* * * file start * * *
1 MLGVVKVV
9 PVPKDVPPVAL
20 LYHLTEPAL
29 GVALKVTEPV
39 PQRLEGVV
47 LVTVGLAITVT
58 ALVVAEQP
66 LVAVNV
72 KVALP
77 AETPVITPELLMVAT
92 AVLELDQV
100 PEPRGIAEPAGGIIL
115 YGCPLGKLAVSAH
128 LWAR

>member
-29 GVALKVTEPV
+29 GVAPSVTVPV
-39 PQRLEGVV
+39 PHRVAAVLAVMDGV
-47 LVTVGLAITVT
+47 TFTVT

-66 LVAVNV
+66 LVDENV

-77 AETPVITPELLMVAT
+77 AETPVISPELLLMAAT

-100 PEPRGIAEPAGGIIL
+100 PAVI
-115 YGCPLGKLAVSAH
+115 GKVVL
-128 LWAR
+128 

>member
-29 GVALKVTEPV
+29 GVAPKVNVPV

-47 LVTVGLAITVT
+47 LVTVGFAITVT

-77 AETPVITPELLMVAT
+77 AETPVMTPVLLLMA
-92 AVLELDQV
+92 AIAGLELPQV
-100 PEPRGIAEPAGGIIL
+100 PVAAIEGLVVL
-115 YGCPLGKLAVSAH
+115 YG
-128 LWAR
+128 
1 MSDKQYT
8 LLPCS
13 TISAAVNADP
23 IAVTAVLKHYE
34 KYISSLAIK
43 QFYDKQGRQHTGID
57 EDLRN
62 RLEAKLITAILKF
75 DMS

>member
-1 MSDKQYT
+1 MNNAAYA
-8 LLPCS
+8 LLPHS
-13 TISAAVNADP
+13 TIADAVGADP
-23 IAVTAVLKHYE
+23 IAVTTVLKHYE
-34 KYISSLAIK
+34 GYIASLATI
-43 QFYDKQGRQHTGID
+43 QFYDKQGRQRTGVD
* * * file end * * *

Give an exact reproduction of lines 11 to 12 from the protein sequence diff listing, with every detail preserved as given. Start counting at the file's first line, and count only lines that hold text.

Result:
92 AVLELDQV
100 PEPRGIAEPAGGIIL